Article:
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A Tasteful Guide to Fall Squash

Fall Squash
October 12, 2020

The following story was written by Heinen’s partner Elaine T. Cicora.

Carnival …Delicata … Turban … Gold Nugget: Whimsical and imaginative, the names of these popular squash varieties offer the perfect introduction to their festive autumn flavors. Factor in versatility, ease of storage and robust nutritional profiles, and it’s no wonder locally grown squash are one of the stars of Heinen’s Produce Department.

Available now through late November, Ohio’s so-called “hard” or “winter” squash varieties are a delicious change of pace from milder “summer” squash like zucchini. With flavors that range from sweet and creamy to nutty and peppery, winter squash is also filled with nutrients. A cup of acorn squash, for instance, delivers two grams of protein, 37 percent of the Daily Value (DV) of Vitamin C, 26 percent of the DV of potassium, and 25 percent of the DV of manganese – all for a satisfying 115 calories.

Fall Squash Group Shot

Thanks to its hard skin, most winter squash require a little finesse to safely prepare. A sharp, substantial knife and sturdy cutting board or work surface are essential. Beyond that, squash such as buttercup, butternut, carnival, and the acorn varieties can be best handled by cutting off the tops and bottoms, placing the squash cut-end down to slice in half, laying the flat side down to cut into smaller pieces and then removing seeds, and peeling and preparing as desired.

Here’s a timely tip: Heinen’s Produce Department carries a selection of pre-cut, cubed and spiralized squash, ready for immediate use. Or pick out a favorite whole squash, and a Heinen’s associate will cut it in half for you, at no extra charge!

Here’s a quick rundown of what else you need to know about these tasty autumn treats.

Acorn
A small, gently ribbed, ovoid-shaped squash with a dark green-and-orange skin and yellow-orange flesh, acorn squash are mild, subtly sweet and nutty. Highly versatile, acorn squash can be sautéed, steamed or microwaved; better yet, roasting or baking tends to concentrate its sweetness.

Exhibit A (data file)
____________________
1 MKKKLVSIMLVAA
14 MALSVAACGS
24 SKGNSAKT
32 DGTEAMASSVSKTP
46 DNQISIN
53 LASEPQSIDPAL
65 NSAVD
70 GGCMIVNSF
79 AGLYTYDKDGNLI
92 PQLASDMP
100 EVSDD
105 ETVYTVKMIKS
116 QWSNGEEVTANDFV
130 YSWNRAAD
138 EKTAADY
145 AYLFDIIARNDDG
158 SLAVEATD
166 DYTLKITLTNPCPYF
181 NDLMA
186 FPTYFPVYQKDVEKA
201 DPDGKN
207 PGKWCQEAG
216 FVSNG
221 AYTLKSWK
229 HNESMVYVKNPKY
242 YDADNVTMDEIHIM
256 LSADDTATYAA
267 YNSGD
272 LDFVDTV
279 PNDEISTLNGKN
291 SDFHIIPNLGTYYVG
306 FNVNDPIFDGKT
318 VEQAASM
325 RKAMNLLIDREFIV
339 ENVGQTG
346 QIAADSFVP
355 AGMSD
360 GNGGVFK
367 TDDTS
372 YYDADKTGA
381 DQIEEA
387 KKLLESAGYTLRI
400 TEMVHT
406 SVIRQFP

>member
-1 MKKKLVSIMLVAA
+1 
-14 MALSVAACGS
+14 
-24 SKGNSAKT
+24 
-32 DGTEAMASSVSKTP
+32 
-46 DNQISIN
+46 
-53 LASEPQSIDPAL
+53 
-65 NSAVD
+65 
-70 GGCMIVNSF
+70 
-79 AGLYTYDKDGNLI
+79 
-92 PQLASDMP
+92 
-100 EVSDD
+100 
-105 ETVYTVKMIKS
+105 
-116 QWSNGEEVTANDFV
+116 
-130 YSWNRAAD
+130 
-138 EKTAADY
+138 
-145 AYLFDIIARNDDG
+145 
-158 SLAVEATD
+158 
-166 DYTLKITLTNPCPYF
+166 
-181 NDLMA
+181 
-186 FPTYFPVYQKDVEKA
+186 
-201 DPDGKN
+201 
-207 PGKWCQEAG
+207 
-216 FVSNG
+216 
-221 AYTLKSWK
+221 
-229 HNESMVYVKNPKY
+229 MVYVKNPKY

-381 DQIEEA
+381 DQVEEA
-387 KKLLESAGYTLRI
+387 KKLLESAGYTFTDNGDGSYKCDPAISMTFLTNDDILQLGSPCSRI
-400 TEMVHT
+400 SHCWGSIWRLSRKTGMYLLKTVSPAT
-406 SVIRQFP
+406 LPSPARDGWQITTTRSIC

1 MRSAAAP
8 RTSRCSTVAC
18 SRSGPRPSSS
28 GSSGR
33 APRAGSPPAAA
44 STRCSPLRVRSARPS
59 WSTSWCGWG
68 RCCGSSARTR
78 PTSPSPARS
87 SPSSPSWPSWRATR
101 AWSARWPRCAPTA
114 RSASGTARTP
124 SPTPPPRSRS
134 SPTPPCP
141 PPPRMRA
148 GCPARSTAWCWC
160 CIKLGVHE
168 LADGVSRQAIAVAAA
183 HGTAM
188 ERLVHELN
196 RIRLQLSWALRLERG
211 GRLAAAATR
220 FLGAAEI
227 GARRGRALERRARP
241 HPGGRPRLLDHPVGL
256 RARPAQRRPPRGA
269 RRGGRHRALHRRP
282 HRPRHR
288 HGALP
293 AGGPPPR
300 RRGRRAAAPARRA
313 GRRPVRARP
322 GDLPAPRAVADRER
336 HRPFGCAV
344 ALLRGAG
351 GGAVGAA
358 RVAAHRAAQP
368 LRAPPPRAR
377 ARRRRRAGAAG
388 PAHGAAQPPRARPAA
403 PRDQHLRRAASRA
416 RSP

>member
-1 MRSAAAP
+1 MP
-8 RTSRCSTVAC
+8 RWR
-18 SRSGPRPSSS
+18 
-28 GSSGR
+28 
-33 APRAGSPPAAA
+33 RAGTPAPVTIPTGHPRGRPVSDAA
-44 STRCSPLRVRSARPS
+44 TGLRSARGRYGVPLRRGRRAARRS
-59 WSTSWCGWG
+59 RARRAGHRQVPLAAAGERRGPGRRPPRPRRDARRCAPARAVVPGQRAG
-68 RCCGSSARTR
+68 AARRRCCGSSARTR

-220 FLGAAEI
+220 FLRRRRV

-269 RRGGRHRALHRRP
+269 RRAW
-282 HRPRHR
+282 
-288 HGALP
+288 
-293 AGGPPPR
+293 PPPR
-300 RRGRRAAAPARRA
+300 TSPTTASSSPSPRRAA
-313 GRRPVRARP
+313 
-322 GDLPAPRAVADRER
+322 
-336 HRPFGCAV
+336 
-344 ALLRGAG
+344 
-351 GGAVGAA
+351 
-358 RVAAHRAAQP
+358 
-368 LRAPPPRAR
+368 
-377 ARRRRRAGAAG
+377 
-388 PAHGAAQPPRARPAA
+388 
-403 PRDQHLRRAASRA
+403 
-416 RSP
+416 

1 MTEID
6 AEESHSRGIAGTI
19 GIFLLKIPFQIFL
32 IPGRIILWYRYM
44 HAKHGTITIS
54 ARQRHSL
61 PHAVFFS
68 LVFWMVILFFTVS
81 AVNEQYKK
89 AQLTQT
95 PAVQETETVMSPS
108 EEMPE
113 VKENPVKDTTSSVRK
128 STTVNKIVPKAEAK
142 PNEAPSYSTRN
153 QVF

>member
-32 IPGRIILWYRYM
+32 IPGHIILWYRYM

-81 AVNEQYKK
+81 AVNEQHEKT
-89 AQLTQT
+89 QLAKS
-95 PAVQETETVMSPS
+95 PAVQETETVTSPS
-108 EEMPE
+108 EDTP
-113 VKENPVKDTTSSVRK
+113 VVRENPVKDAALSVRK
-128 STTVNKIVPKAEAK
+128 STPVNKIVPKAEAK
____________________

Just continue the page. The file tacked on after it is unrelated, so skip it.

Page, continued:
Acorn Squash

Gold Acorn
A relatively new variety of acorn squash, Gold Acorn is one of the first winter squash to come into season. A natural for stuffing and roasting, its sweet, nutty taste pairs especially well with butter, honey, sage and maple syrup. Like most winter squash, it will keep up to a month when stored, uncut, in a cool, dry place.

White Acorn
A rare variety of Acorn squash, White Acorn is notable for its creamy white skin and its tender, pale flesh. When cooked, it offers a mild sweetness with notes of hazelnut and black pepper, making it ideal for preparations both savory and sweet.

Buttercup
One of the sweetest varieties of winter squash, buttercup can be recognized by its mottled green-and-orange skin and the little turban-like cap on its bottom. Its intensely orange flesh signals plenty of beta-carotene and Vitamin A. Because it can be a little dry, it is a natural for steaming, sautéing or use in soups and sauces.

Buttercup Squash

Butternut
While it may be best known as the star of everyone’s favorite fall soup, butternut squash has other charms as well, including its mild butterscotch flavor and a unique “bar bell” shape that makes it easier to peel and prepare than some of its peers. In addition to soup, butternut squash can be pureed for pies, roasted and tossed with pasta or even mashed and used in quesadillas. And don’t throw out the seeds: Cleaned and roasted, they rival pumpkin seeds for flavor and nutrition.